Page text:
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Students rededicate Civil War Monument at BUHS

By HOWARD WEISS-TISMAN / Reformer Staff

Posted: 09/22/2011 03:00:00 AM EDT

Members of the American Legion Post 5 Color Guard unveil the Civil War Monument with the help of students during the rededication ceremony. (Zachary P. Stephens/Reformer)

Thursday September 22, 2011

BRATTLEBORO -- On Sept. 21, 1861, a group of Brattleboro's children gathered on what is now the Brattleboro Union High school property.

They were sworn in as members of the 4th Vermont Regiment and soon left to fight in some of the bloodiest battles of the Civil War.

On Wednesday, Sept. 21, 2011, some of the town's children met again, on the same patch of land, to honor the men and women from the area who served in the Civil War, and to rededicate a granite monument which was unveiled on the same grounds 105 years ago, on Sept. 21, 1906.

A George Houghton image from A Very Fine Appear­ance by Donald Wickman. Sitting: Sergeant Nelson H. Cole, Larkin Mead, Corporal Frank G. Paddleford, Sergeant Henry H. Prouty, Private Charles J. Stockwell. Standing: Private John P. Ripley, Private Albert D. Kendall. All from Brattleboro, Gaines House. (Courtesy of The Vermont Historical Society)

"Today we honor the legacy of this land, the old camping ground, and the military hospital," BUHS Assistant Principal Chris Day said during Wednesday's ceremony. "This land, presently populated with thousands of people engaged in the promise of public education, was once a hospital and military camp where thousands of people engaged in efforts to defend our Union of States. This site was then, and continues today, as hallowed ground."

Hundreds of high school students, area veterans and residents attended the ceremony, which closely followed the ceremony that was held at the same site, 105 years ago, to dedicate the granite monument that still stands in front of the high school.

At the ceremony Wednesday, Day explained that the BUHS property was the site of a military camp, and then a hospital.

Vermont's 4th Regiment, along with nine other regiments, mustered at the Brattleboro camp before heading south.

Day said it is estimated that 40 percent of the 35,000 Vermont soldiers who fought in the Civil War trained in Brattleboro before leaving.

Later, a U.S. military hospital was built on the land between what is now the Town Garage and the BUHS tennis courts, and more than 4,500 soldiers received care there during the war.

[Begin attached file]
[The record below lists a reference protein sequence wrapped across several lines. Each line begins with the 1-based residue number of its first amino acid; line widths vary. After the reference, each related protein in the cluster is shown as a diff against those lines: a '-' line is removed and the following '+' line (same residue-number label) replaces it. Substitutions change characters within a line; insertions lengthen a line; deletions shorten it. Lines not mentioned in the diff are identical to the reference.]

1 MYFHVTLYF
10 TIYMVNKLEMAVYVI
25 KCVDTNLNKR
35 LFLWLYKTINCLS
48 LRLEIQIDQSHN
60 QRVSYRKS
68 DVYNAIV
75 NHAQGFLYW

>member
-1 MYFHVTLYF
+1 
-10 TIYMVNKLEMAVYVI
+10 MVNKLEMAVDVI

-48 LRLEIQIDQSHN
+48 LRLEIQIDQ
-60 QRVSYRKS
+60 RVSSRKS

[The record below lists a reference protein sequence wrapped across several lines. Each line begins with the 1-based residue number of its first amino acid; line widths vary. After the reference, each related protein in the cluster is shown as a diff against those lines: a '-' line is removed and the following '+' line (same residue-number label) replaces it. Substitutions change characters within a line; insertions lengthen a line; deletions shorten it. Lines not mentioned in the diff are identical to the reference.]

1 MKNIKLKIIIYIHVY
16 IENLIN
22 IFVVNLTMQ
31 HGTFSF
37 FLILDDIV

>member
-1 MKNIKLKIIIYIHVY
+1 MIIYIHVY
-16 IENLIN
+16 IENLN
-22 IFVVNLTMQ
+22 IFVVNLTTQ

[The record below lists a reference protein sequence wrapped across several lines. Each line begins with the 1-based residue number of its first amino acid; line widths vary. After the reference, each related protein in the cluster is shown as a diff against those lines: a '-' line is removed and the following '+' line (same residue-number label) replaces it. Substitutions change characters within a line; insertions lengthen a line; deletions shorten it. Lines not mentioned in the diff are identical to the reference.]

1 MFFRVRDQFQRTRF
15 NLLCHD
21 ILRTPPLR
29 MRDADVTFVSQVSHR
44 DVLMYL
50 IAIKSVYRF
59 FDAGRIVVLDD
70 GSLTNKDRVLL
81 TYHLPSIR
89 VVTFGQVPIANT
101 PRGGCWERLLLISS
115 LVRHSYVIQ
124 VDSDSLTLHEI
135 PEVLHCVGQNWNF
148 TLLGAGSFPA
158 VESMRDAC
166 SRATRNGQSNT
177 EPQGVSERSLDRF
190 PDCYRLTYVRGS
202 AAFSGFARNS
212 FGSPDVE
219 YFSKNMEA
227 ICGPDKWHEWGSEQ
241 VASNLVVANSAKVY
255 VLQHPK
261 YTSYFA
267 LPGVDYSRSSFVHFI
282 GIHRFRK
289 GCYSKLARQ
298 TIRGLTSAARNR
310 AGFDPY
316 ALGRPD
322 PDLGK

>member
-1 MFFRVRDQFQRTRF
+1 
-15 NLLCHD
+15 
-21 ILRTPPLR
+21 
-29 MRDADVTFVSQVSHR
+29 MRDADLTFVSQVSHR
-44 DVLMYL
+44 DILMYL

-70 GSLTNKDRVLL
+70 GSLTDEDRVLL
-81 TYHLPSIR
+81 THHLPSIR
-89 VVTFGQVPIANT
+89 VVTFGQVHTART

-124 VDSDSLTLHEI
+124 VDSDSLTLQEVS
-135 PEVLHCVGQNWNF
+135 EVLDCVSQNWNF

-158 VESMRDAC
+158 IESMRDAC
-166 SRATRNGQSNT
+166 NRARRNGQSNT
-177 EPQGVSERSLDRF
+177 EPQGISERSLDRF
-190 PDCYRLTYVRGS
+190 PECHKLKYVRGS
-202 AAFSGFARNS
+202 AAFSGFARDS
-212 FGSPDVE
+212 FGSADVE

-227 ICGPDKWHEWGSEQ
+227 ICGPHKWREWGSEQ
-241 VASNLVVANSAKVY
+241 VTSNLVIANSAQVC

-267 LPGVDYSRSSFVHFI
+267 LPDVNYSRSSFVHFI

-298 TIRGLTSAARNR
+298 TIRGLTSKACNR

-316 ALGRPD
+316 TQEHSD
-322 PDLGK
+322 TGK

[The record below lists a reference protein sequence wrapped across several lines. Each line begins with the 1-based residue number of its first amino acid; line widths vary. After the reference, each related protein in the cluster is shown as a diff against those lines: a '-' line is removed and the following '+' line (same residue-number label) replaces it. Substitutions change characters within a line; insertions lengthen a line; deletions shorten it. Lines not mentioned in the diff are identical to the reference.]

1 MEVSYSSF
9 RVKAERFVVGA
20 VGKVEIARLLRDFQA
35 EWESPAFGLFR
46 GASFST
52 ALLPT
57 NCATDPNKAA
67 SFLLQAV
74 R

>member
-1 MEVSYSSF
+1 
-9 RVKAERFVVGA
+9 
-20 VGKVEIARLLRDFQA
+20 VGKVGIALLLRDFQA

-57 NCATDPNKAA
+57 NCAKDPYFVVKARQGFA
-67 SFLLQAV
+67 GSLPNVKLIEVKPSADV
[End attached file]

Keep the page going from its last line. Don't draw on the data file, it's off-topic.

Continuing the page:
"Let us honor those who have come before," Day said. "Let us revere this land where many have sacrificed blood and treasure."

The Defenders of the Union monument was created by sculptor Allen George Newman out of granite quarried in Dummerston.

At the 1906 ceremony U.S. Congressman Kittredge Haskins, who was born in Dover, gave a speech and BUHS student Brian McCarthy read a part of it Wednesday.

"One hundred years, yea many hundred years will pass away and other assemblages may gather here," McCarthy said, reading from the historic speech. "That assemblage standing where we stand today, may commune with us, though long since passed away, through this patient sentinel, and be made to feel the thrill and catch the heart beat of all those present on this occasion."

The event Wednesday was held with all of the traditions of a military ceremony.

Taps were sounded, there was flag ceremony and the American Legion Band played The National Anthem.

After the ceremony, Brattleboro Area Middle School history teacher Joe Rivers, who helped organize the ceremony, said it was important to introduce the BUHS and BAMS students to the military traditions.

"We wanted to honor the memory of what had come before," Rivers said after the ceremony ended. "We want people to realize that this is still pertinent today. Equal rights for all is something the country is still pursuing today."

Howard Weiss-Tisman can be reached at hwtisman@reformer.com or 802-254-2311, ext. 279.

A George Houghton image from A Very Fine Appear­ance by Donald Wickman. Sitting: Sergeant Nelson H. Cole, Larkin Mead, Corporal Frank G. Paddleford, Sergeant Henry H. Prouty, Private Charles J. Stockwell. Standing: Private John P. Ripley, Private Albert D. Kendall. All from Brattleboro, Gaines House. (Courtesy of The Vermont Historical Society)

 

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